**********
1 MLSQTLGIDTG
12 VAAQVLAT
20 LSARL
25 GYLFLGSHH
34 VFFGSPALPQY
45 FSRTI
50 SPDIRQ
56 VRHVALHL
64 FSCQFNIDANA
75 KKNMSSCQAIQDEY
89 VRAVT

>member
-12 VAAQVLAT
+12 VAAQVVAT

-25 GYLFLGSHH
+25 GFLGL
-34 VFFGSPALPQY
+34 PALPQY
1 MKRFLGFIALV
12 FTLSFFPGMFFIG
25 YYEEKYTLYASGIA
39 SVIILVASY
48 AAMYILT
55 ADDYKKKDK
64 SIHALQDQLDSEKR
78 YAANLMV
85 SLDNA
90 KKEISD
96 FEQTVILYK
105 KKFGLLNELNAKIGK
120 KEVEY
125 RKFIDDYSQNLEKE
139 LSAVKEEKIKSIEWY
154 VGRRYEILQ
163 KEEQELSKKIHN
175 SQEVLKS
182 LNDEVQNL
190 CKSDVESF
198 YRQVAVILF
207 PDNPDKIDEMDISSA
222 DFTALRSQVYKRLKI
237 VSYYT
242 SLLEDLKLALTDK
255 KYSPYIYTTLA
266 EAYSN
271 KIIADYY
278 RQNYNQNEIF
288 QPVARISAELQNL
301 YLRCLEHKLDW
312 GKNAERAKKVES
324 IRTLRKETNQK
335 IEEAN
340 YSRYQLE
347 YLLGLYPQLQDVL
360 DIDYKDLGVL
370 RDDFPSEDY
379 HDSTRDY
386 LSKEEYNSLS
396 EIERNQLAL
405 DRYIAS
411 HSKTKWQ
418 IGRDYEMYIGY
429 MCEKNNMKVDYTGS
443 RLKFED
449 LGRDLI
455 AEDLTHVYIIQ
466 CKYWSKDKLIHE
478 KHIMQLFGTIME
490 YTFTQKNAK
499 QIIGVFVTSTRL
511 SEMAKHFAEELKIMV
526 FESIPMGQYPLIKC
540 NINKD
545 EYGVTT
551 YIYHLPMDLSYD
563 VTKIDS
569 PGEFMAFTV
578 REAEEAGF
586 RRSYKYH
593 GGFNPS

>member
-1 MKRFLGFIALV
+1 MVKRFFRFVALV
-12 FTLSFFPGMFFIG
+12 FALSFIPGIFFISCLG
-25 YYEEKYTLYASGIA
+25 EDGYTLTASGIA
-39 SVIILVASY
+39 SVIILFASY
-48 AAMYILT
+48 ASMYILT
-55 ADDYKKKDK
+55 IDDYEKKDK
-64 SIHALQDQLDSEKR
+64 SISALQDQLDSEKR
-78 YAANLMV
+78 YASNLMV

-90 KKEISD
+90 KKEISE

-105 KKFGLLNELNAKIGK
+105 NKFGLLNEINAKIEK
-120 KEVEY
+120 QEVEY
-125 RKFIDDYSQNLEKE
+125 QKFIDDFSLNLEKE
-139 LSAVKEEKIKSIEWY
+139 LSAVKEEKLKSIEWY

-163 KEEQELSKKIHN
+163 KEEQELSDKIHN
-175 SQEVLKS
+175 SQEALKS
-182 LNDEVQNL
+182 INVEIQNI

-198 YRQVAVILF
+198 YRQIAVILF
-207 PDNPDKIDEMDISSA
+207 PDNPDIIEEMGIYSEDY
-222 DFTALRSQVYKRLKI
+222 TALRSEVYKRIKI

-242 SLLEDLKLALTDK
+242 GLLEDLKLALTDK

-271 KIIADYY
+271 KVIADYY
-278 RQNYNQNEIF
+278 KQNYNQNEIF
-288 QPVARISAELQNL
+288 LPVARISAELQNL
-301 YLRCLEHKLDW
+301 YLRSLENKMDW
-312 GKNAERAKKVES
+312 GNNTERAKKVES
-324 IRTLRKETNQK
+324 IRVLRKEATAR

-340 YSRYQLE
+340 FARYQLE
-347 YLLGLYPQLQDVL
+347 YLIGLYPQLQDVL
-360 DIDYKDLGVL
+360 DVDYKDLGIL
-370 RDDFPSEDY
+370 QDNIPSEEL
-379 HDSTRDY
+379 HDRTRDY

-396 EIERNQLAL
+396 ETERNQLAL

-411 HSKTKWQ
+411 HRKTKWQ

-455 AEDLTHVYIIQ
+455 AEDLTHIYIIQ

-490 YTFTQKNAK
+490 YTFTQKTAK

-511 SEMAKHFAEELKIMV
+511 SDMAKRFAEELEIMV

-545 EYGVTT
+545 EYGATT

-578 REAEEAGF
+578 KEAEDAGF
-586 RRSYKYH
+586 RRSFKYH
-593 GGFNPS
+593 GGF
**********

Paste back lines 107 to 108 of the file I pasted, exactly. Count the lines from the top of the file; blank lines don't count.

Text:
+139 LSAVKEEKLKSIEWY

-163 KEEQELSKKIHN